The articulated 6-blade main rotor has a diameter of 72 feet, 2.7 inches (22.014 meters). The main rotor turns counter-clockwise at 185 r.p.m. (100% Nr), as seen from above. (The advancing blade is on the helicopter’s right.) The main rotor blades are built with titanium spars and have -16° of twist. The semi-articulated four-blade tail rotor has a diameter of 16 feet, 0 inches (4.877 meters) and is positioned on the left side of the tail pylon. It turns clockwise at 792 r.p.m., as seen from the helicopter’s left side. (The advancing blade is below the axis of rotation.) The gap between rotor arcs is just 4.437 inches (11.270 centimeters).

Empty, the MH-53M weighs 32,000 pounds (14,515 kilograms). Its maximum takeoff weight is 46,000 pounds (20,865 kilograms).

Its two General Electric T64-GE-100 axial-flow turboshaft engines have a Normal Continuous Power rating of 3,810 shaft horsepower at 85 °F. (30 °C.), Military Power rating of 4,090 shaft horsepower, and a Maximum Power rating of 4,330 shaft horsepower. The T64-GE-100 is 79 inches (2.007 meters) long, 20 inches (0.508 meters) in diameter and weighs 720 pounds (327 kilograms). Output (100% N2) is 13,600 r.p.m.

Two Sikorsky HH-53C Super Jolly Green Giants of the 39th Aerospace Rescue and Recovery Wing fly in formation over Goose Bay, Canada, 11 June 1978. 68-8284 is the ship closest to the camera, painted gray. (TSgt. Robert C. Leach/U.S. Air Force)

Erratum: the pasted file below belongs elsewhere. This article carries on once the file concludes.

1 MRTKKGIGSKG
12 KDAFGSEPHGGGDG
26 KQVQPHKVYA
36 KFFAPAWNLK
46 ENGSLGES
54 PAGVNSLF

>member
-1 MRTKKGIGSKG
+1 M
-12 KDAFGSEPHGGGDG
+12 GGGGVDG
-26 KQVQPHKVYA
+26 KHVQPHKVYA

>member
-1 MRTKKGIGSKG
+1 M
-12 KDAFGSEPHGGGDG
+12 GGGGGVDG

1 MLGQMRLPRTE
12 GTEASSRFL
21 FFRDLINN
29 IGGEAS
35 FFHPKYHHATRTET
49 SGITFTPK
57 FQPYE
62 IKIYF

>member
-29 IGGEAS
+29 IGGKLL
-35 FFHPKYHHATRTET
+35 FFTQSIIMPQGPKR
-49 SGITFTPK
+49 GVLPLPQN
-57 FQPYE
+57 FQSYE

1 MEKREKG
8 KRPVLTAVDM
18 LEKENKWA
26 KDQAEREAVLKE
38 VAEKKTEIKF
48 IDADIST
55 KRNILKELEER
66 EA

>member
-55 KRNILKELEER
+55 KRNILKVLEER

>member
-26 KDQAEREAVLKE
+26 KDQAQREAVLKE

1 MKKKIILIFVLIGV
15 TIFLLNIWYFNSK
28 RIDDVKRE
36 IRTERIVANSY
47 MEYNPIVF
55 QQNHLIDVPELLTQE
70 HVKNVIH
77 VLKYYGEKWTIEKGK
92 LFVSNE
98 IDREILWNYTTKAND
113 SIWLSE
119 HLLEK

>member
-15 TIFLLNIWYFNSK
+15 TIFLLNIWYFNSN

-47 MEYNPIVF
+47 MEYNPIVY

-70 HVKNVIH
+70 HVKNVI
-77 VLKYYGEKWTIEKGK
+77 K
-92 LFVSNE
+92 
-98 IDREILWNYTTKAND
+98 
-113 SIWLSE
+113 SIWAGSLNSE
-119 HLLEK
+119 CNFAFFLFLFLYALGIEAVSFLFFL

Two Sikorsky HH-53C Super Jolly Green Giants of the 39th Aerospace Rescue and Recovery Wing fly in formation over Goose Bay, Labrador, Canada, 11 June 1978. 68-8284 is the ship closest to the camera, painted gray. (TSgt. Robert C. Leach/U.S. Air Force)

The MH-53M has a maximum speed of 196 miles per hour (315 kilometers per hour) and a service ceiling of 16,000 feet (4877 meters). It carries two 450-gallon (1,703 liter) jettisonable fuel tanks under each sponson.

The MH-53M is armed with two M134 7.62mm miniguns and a GAU-18/A .50 caliber machine gun.

At the time they were retired, the MH-53M was the fastest, heaviest, most powerful helicopter in the United States Air Force inventory.

After leaving Iraq, 68-8284 was transported by C-17 Globemaster III to England. It was loaned to the Royal Air Force Museum Cosford, where it is on display.

Sikorsky MH-53M Pave Low IV 68-8284 leads another Pave Low IV on a night mission in Iraq, 27 September 2008. This would be its last mission after 40 years of service. (U.S. Air Force)

© 2016, Bryan R. Swopes